Yesterday we hosted one of the six UK Regionals this year for the Warhammer 40K Conquest LCG. We had a fantastic attendance, with 36 people showing up from all over the country, as well as quite a diverse selection of warlords.
Since there isn’t an official Autumn League, we decided to do a league with a bit of a twist. One of our players, James, suggested that we do a faction-based one. After a bit of discussion we came up with the idea of players being assigned a faction to represent, where they’d have to use both warlords that were currently available. The results of both warlords would be added together to form the faction’s overall result.
The last few spoilers for Decree of Ruin are out so it’s time for me to do a quick rundown of the non-signature cards (for warlord reviews, go here for Broderick Worr or Commander Starblaze), give them a rating between 1-5 and then have that held against me in the coming months. I’m going to make these Quick Look articles a regular thing, so watch this space for more!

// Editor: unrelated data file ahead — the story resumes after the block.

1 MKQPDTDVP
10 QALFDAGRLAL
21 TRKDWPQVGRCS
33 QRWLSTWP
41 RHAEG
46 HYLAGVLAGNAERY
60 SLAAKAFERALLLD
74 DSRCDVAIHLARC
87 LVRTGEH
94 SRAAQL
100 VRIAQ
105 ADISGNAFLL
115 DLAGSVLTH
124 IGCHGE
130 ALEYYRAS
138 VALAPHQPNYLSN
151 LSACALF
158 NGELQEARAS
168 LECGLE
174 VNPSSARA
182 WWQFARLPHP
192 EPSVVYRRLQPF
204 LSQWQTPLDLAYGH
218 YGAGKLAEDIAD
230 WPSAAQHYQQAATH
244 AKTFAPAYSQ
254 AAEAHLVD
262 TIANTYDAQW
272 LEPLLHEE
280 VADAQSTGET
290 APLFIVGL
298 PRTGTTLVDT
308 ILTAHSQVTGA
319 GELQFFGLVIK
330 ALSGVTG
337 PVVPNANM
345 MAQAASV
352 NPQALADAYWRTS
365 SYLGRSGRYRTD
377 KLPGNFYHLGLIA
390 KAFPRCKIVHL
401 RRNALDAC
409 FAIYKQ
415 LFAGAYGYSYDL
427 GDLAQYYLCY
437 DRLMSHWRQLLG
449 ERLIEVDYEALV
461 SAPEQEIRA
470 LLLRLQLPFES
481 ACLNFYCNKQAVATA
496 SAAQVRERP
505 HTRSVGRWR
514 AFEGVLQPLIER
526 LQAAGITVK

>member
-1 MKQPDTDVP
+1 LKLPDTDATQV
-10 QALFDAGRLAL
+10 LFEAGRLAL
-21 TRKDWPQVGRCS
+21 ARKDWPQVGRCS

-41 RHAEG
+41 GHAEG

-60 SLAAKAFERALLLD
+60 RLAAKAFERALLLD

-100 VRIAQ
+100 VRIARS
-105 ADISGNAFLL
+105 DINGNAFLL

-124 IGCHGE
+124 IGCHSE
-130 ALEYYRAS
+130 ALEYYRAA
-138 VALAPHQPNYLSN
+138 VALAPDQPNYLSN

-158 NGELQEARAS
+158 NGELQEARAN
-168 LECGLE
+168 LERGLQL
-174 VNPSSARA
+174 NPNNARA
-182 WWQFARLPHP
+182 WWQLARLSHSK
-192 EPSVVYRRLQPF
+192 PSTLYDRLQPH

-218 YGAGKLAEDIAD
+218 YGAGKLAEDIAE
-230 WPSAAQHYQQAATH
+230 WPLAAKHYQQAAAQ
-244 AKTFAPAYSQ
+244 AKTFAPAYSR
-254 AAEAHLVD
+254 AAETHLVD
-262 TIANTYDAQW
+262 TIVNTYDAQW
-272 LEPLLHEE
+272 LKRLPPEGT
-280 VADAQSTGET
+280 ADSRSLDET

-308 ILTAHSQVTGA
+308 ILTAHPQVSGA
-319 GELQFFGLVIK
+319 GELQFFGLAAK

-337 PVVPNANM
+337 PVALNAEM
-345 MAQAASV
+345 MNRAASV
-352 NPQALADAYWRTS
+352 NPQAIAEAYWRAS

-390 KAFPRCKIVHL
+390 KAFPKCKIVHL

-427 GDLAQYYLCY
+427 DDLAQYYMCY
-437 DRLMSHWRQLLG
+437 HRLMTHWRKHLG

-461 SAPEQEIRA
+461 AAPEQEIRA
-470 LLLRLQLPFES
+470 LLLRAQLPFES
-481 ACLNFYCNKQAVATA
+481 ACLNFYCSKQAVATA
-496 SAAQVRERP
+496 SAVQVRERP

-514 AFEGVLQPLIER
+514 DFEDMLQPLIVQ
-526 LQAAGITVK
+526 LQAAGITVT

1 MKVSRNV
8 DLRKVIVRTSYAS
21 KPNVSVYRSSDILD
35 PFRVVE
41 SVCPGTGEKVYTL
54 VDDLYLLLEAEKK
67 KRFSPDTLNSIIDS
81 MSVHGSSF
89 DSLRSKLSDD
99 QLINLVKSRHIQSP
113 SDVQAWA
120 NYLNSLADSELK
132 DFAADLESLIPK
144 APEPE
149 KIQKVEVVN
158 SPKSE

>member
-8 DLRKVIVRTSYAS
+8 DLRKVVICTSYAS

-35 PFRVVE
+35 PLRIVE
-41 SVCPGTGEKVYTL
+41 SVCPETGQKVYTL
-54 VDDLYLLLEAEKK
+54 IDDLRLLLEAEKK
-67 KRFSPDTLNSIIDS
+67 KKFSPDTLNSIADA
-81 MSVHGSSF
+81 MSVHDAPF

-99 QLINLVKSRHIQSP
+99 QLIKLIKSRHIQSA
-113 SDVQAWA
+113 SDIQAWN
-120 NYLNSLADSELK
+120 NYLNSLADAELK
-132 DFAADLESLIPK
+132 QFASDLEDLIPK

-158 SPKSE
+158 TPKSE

I’ve been eagerly awaiting this game’s arrival, so needless to say I was slightly excited when I found out that it was being released last week. Fantasy Flight Games put the rulebooks up on their site as pdf files the day before the game showed up, so I’d had a chance to read through them even before getting my hands on the game. Over the latter half of last week I was able to get quite a few games done, including a complete playthrough of the campaign, so I thought that I’d take the opportunity to do a review.
It’s been a while since I’ve written one of these (Ba’ar Zul the Hate-Bound, back in July), but I thought it was time to write another. Rather than covering one of the warlords that have been previewed since Ba’ar Zul (Gorzod, Subject Omega and Chaplain Mavros), I decided to go with the latest one; Commander Starblaze. This is the second warlord previewed that breaks the alliance wheel (Gorzod being the first spoiled) and it’s this kind of mechanic that gets the deckbuilder side of me thinking about the possibilities. Anyway, on with the preview!
Last week my group and I finished the Dungeons & Dragons campaign that I have been the DM (Dungeon Master) for, so I thought that I would take the opportunity to reflect on how it went. In this article I will go through the good points, the bad points, what I could have done better, and what my players could have done differently. My aim is to provide some insight for those of you thinking about running your own campaign (spoiler; you should!).